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What do Independent Booksellers Really Think?

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PUBLISHED MARCH 2017

by Alexa Schlosser, Managing Editor, IBPA Independent magazine —


We asked three bookselling experts to answer some of your questions regarding the relationship between indie author/small press and indie booksellers.


Ann Seaton

Ann Seaton Administrator, Northern California Independent Booksellers Association

Q: What information and/or characteristics appeal to you when considering shelving a book by an indie author or small press? What is the advice can you give a small press or indie author regarding getting the attention and support of an indie bookseller?

A: Indie bookstore are exactly that—independent—and have developed ways of doing business that works for them. There are exceptions to all of the thoughts listed here. And while a few indie books fly off the shelves from the get-go, most need assistance from the author to help move people into the stores. (Much of this information applies to “traditionally published” books, too.)

You’ve done your research, defined your market, your book conforms to the comparable format of that market, and the retail price is in the ballpark.

Most indie bookstores want to know about—and encourage—the authors and illustrators in their communities and support them. They also have to use their time—or their staff’s time—to review and manage any inventory that comes into the store. Time, money, and shelf space are in limited supply. Accept that booksellers know their market and will have a decent idea about what will sell in their store.

In order to support local authors and illustrators in their community, many bookstores offer consignment programs (books added to inventory and are paid for after they sell, unsold books are returned to the author. Books are offered to the store at a minimum 40 percent discount). The success of these books is often dependent on the author’s efforts—just because it has made it to the shelf doesn’t guarantee sales.

Advertising, whether in their newsletter, social media, or print newspaper costs a bookseller additional time and money. Think about ways you can help push customers into the bookstore for sales. This goes for events hosted by the store, too.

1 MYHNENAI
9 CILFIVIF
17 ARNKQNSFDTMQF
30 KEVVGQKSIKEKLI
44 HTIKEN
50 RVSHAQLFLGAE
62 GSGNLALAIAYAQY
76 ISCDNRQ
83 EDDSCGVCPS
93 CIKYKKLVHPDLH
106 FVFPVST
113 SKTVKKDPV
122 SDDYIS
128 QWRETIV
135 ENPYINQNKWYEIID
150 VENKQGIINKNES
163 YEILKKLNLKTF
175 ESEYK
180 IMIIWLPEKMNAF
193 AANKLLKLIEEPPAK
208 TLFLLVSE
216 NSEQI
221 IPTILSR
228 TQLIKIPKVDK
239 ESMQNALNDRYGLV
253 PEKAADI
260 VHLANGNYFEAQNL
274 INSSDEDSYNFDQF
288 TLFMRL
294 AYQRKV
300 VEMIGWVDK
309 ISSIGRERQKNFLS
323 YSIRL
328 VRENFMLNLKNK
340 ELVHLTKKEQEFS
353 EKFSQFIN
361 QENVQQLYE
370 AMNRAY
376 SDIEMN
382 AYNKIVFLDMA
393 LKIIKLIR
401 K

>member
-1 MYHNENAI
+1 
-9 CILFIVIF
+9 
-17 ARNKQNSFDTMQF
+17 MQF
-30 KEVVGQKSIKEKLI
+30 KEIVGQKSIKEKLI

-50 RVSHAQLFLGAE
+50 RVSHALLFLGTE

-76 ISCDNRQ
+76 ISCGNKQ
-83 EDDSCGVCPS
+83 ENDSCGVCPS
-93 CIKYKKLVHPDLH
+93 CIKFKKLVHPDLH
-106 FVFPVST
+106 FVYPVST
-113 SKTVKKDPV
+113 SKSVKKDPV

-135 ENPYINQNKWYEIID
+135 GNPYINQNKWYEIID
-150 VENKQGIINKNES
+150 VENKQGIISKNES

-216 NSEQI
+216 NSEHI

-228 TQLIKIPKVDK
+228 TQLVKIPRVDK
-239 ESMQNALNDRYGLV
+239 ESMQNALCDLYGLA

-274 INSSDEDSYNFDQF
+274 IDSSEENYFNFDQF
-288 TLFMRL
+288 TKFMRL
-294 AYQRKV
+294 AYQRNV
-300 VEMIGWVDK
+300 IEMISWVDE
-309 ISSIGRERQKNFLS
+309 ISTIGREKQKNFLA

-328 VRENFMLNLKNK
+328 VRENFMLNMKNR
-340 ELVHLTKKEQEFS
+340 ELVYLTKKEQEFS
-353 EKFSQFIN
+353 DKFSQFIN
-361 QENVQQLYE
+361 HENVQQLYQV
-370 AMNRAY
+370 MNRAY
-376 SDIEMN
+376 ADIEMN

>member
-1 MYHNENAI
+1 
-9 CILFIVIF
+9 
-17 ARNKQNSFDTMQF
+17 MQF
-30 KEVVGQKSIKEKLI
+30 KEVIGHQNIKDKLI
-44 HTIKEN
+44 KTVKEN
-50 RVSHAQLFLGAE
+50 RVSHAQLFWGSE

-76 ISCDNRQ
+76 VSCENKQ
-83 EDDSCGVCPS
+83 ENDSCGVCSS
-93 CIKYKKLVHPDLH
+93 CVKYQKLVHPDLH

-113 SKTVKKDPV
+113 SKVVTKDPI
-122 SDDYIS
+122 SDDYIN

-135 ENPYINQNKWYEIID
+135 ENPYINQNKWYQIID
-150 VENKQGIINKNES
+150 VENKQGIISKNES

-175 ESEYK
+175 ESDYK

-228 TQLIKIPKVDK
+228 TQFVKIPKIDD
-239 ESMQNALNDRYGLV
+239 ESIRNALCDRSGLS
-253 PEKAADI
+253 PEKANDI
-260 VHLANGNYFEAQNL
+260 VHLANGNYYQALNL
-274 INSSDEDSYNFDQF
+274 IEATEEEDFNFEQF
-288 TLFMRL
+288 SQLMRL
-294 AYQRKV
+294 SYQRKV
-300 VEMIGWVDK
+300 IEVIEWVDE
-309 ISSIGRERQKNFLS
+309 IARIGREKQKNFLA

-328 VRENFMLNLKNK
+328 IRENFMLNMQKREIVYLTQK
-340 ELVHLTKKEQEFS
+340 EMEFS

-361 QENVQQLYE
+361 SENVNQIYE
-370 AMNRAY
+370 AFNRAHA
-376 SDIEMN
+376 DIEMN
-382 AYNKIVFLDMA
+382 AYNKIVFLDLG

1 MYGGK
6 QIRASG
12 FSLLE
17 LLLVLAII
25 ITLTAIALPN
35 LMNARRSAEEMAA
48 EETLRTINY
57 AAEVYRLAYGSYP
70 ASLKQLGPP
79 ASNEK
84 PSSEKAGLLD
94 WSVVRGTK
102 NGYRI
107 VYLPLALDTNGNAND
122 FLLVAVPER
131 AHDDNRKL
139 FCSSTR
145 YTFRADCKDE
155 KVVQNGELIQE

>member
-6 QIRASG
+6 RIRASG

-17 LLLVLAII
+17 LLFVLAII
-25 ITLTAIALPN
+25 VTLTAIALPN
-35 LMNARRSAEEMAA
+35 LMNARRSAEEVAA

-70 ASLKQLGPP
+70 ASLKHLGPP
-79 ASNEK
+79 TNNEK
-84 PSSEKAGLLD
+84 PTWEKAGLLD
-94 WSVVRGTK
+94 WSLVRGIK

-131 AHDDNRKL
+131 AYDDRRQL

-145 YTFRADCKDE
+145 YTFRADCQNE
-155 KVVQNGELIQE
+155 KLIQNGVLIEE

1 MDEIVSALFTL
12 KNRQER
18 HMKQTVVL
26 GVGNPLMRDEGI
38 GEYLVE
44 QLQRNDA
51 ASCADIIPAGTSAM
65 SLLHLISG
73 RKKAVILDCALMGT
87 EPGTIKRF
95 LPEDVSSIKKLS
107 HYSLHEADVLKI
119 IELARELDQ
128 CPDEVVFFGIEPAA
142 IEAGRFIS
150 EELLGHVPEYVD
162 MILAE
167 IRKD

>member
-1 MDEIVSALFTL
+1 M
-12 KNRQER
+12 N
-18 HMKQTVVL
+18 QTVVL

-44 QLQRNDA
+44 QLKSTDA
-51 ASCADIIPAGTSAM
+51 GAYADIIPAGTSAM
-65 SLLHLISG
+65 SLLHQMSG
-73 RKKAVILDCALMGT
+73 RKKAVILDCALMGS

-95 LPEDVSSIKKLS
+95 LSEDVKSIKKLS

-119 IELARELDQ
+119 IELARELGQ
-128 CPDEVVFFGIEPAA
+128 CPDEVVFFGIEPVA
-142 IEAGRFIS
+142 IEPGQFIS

Amazon is usually seen by indie booksellers as an evil competitor due to its cutthroat, below-market retailing, among other things. What better way to devalue the cost of an item that we hold dear? Some (not all) booksellers will not stock books published through CreateSpace, Amazon’s self-publishing arm. Consider looking into Ingram’s Lightning Source or Baker & Taylor’s print-on-demand services, both of which offer e-publishing and will feed your title onto Amazon’s site as well. Many stores regularly do business with both Ingram and Baker & Taylor, making it easier to incorporate your book into their processes.

The bottom line is that bookstores need quality literature for their shelves. Call ahead, stop by with your finished book, and start the conversation.


Lynn Rosen

Lynn Rosen Independent Bookseller, Open Book Bookstore

Q: What information and or characteristics appeal to you when considering shelving a book by an indie author or small press?

A: How it Looks. I keep going back to what Kwame Alexander said at PubU: “If you want your books to be considered, they need to look like the books from mainstream publishers. (He was speaking in context of awards, but this applies to store shelves as well). A large percentage of the indie books submitted to me for consideration still look like self-published books in the worst way: bad cover art, fonts that look like computer fonts, no gutters and small margins inside—things like that.

How You Sell It. I’d like to see all indie authors/publishers a) offer standardized terms, and b) understand how the process works before you approach me. Don’t guess the discount or ask me—make it 40 percent. Don’t give me a sad face and tell me how much money you spent to print it so you need a lower discount. Be prepared to invoice me and to handle this as a business transaction, not a favor you’re asking of me. And before you sell to me, come visit my store if you can and, if you can’t, at least check out my website and know something about my store. And don’t mention Amazon. At all.

Q: What is the advice can you give a small press or indie author regarding getting the attention and support of an indie bookseller?

A: Start by learning something about my store and visit if possible. I once had an author e-mail me saying that I should carry his book because he was local and lived five minutes from the store. I e-mailed back: “Have you visited us?” I never heard from him again. That’s not how that should have played out. Come on in—I’m friendly! Put a smile on your face and introduce yourself. (And bring your book(s)!) If you can give me a specific reason why your book works in my store in particular, that would be really great. And, again, please learn how the business works before you come in. It’s not my job to educate you on the process.